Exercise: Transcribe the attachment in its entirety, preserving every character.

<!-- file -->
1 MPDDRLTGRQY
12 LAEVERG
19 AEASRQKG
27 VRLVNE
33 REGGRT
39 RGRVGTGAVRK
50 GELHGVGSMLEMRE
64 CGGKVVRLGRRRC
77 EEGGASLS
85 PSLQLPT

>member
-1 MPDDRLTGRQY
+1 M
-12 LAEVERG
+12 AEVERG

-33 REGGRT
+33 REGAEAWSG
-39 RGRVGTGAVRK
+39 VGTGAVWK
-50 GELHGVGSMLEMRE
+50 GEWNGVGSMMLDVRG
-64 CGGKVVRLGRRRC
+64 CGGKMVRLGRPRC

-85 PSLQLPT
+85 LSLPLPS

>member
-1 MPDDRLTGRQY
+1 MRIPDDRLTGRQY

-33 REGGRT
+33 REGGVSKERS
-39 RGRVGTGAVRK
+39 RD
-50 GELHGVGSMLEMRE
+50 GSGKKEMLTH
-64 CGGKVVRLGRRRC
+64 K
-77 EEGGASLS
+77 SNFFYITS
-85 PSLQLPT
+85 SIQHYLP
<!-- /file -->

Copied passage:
1 MPDDRLTGRQY
12 LAEVERG
19 AEASRQKG
27 VRLVNE
33 REGGRT
39 RGRVGTGAVRK
50 GELHGVGSMLEMRE
64 CGGKVVRLGRRRC
77 EEGGASLS
85 PSLQLPT

>member
-1 MPDDRLTGRQY
+1 M
-12 LAEVERG
+12 AEVERG

-33 REGGRT
+33 REGAEAWSG
-39 RGRVGTGAVRK
+39 VGTGAVWK
-50 GELHGVGSMLEMRE
+50 GEWNGVGSMMLDVRG
-64 CGGKVVRLGRRRC
+64 CGGKMVRLGRPRC

-85 PSLQLPT
+85 LSLPLPS

>member
-1 MPDDRLTGRQY
+1 MRIPDDRLTGRQY

-33 REGGRT
+33 REGGVSKERS
-39 RGRVGTGAVRK
+39 RD
-50 GELHGVGSMLEMRE
+50 GSGKKEMLTH
-64 CGGKVVRLGRRRC
+64 K
-77 EEGGASLS
+77 SNFFYITS
-85 PSLQLPT
+85 SIQHYLP